Canto XII: Kulpa Tends His Crop
The poet paused, collecting scattered thoughts,
and drinking deeply, then continued on:
Again, the guilt imbiber, Kulpa, came;
distilled himself to dream in slick disguise.
Fe became aware of Hulís physique
as she awoke, or thought she was aroused,
and in her semi-conscious state forgot
by mechanism of the mind evolved,
the horrors she had recently observed.
She turns to face him, memory forgot.
She, eyes alight, draws back at the display,
so heavy had her limbs and chest become,
all flight and shriek were stopped in stillness black,
just as breath is stolen in a fall,
she, powerless, was forced to view the sight:
That there was Hul, on hideous display,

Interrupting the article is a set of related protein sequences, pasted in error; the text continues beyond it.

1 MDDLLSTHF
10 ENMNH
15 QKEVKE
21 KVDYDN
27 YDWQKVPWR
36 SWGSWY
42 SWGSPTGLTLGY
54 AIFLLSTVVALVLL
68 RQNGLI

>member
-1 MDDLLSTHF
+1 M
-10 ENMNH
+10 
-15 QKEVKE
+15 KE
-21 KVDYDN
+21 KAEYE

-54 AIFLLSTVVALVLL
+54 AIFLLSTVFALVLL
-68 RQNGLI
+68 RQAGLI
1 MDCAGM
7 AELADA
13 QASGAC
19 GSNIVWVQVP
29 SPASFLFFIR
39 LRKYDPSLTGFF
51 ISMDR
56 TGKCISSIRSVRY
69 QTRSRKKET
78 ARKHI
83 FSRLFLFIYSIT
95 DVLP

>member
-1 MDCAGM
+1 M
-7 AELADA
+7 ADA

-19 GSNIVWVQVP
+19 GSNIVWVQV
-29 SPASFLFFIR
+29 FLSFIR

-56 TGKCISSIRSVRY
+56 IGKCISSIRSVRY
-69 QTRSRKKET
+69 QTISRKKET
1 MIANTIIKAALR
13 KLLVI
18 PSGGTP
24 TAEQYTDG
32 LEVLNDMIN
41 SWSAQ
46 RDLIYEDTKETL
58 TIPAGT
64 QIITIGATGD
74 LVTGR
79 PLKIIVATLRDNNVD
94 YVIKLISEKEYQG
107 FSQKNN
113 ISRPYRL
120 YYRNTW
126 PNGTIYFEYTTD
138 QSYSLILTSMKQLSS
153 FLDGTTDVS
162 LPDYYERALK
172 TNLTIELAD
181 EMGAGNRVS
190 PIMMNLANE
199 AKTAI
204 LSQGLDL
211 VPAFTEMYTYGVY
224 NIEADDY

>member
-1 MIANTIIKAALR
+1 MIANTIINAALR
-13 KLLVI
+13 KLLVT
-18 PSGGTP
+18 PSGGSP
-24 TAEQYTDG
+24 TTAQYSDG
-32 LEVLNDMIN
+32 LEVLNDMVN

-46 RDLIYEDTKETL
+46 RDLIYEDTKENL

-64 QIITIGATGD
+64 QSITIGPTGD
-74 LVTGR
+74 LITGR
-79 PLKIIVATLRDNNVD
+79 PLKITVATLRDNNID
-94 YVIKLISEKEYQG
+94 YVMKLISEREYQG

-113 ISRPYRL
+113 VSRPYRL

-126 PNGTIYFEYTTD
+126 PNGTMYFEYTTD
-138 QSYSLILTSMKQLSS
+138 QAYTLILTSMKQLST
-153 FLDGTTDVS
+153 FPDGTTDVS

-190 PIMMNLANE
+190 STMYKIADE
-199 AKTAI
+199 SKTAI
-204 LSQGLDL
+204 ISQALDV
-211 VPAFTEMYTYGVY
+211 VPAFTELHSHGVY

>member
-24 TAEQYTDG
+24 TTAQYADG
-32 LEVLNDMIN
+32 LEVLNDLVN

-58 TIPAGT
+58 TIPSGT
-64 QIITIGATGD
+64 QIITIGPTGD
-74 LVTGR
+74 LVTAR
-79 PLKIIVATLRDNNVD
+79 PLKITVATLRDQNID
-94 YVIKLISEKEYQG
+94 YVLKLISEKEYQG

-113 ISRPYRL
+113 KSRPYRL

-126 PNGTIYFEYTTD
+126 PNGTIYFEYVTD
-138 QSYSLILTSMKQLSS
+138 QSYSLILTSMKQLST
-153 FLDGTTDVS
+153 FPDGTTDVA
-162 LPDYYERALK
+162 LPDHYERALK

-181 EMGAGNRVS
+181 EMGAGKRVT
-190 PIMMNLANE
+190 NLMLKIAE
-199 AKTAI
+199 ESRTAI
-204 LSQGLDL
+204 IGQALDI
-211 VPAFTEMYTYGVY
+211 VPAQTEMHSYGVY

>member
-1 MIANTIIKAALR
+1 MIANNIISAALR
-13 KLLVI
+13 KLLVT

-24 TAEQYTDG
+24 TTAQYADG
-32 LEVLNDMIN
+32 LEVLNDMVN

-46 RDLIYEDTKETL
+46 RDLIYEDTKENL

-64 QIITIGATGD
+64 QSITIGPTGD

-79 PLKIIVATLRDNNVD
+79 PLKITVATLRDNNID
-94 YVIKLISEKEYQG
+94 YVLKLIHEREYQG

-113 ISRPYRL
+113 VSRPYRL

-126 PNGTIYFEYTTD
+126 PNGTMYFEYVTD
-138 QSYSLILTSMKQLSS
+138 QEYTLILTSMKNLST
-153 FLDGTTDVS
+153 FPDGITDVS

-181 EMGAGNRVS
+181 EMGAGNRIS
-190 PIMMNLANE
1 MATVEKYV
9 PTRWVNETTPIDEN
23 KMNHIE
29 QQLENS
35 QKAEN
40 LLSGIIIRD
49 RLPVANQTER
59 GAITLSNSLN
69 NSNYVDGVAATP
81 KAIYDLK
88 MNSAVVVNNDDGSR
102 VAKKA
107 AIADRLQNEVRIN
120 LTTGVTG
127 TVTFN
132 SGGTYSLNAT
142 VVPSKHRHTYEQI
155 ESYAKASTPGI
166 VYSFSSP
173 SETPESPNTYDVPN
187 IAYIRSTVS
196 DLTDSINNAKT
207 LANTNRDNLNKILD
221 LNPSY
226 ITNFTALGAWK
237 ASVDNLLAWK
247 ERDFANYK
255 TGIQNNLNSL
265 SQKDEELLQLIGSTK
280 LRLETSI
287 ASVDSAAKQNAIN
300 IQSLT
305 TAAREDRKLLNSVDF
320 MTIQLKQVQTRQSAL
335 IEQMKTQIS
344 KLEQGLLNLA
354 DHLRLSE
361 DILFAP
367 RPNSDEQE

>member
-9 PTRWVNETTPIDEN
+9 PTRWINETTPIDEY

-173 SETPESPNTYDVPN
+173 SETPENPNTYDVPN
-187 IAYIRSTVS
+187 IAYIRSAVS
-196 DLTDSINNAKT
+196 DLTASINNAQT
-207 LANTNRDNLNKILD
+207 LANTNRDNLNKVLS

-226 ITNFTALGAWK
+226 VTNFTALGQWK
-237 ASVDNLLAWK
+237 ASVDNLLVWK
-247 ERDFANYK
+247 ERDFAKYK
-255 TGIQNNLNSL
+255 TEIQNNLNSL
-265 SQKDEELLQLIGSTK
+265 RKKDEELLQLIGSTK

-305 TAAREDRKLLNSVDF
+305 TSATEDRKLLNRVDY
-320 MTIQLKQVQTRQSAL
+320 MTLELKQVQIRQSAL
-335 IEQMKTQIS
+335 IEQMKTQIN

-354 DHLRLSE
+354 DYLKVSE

strewn naked as the night when she had quaffed
his flesh, most antithetical to her
and all her toil. But following the flesh,
the hips gave way to chasm there where once
the belly that was starved in childhood sat.
The cavern all was set in hideous black
and red, which spread out wing-like through the tent.
So similarly were the innards spread,
the pit of him emitting horrid reek,
which filled the tent with hot and humid stink.
And from the hole there seemed to come a breath,
or hiss, which whispered as with tongue
that here was all her labor to behold.
The eyes she noticed next, almost as fast,
for they were not the eyes of someone slain,
but living, wide and wild, and lunar-bright,
transfixed upon her face without relent.
Staring there, she felt the numbness fade,
that first reaction of adrenal wane.
At last she felt the shock of it subside,
and at that weakest moment did he speak:
For all your subtle heresy,
what slouches now in womb,
waiting to be born?